Written by Helmut Masson and Sarah Watson,
© Andrey Yurlov / Fotolia
Creative works, including buildings, sculptures or street art are, as a matter of principle, subject to copyright protection under EU law. However, Article 5(2)(h) of the 2001 Copyright directive states that Member States may limit copyright for the use of such works located permanently in public places.
This exception, generally referred to as freedom of panorama , allows e.g. to take photographs of public spaces and use such photographs for personal and for commercial purposes depending how the copyright exception is defined in national law.
However, under current EU law, the freedom of panorama exception is merely optional which means that Member States can decide to introduce them in their national law (e.g. the UK or Germany) or not (e.g. France or Italy). The exact scope of the freedom of panorama and its availability depends, therefore, on national law and, ultimately, on its interpretation by domestic courts.
On 23 March 2016 the Commission launched an open consultation on copyright and freedom of panorama to determine a best approach to the freedom of panorama exception. The consultation closed 15 June 2016.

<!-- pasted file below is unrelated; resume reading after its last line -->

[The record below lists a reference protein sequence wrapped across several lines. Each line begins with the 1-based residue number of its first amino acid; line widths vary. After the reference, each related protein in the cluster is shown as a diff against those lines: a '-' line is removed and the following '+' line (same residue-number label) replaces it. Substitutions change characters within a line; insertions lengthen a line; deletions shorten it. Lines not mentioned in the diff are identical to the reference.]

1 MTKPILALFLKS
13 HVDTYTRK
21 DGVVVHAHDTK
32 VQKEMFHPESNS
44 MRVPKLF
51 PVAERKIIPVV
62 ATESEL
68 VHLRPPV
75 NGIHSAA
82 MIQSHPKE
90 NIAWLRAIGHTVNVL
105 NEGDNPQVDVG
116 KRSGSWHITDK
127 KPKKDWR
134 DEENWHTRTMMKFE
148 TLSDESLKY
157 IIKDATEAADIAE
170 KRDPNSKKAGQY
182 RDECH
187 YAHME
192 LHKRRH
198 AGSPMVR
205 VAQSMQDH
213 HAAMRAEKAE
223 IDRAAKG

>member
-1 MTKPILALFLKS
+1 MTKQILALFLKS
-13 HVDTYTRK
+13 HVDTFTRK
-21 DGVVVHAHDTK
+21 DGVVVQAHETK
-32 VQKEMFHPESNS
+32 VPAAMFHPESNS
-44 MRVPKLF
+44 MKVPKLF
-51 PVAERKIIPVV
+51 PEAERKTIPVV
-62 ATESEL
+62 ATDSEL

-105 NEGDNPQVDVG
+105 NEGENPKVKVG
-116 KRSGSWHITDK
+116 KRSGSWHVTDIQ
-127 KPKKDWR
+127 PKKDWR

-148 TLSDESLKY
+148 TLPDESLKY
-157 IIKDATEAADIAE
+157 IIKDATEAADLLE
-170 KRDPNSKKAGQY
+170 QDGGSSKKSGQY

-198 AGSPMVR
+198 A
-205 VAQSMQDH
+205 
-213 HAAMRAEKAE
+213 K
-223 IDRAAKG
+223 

The following Keysource is a compilation of informative materials presenting the various interests and issues at stake, and the progression of proposals for amendments.
Review of the EU Copyright Framework: Implementation, application, and effects of the “InfoSoc” Directive (2001/29/EC) / Stéphane Reynolds … [et al.], European Parliamentary Research Services Impact Assessment, PE 558.762, October 2015, 356 p.
This is a commissioned study conducted by the European Parliamentary Research Services at the request of the Committee on Legal Affairs (JURI) to evaluate proposals for amending key aspects of EU copyright legislation. It begins by examining the current legislative framework, identifying the key problem areas (p. 47 & 127) and evaluating it based on its effectiveness, efficacy, coherence, and relevance. Freedom of Panorama is explicitly addressed in section 2.3.8 (p. 136), and in Table 14, Annex A: National implementation of selected copyright exceptions and limitations in a sample of Member States. (214)
A large number of Wikimedia authors are quite engaged in the defence of freedom of panorama. Pages like Commons: Freedom of panorama , EU policy/Strategy/FoP/Argumentation and Panoramafreiheit (in German) adequately sum up the current debate and provide a number of links to further reading.
France: Projet de loi pour une République numérique
End of June 2016 the mixed committee agreed on a compromise text including Art. 18ter which gives panorama freedom to private persons, but excludes all commercial use.
See also Liberté de panorama : le Sénat persiste dans l’erreur et signe ! , Wikimedia, 28.04.2016 or La liberté de panorama encadrée sur le web , Hubert d’Erceville, Le Moniteur des Travaux Publics et du Bâtiment, 20.05.2016 ( full article only available within the EP).
Swedish Supreme Court issues decision regarding the freedom of panorama / Johan Norderyd and Elna Jönsson, Kluwer Copyright Blog, 09.05.2016.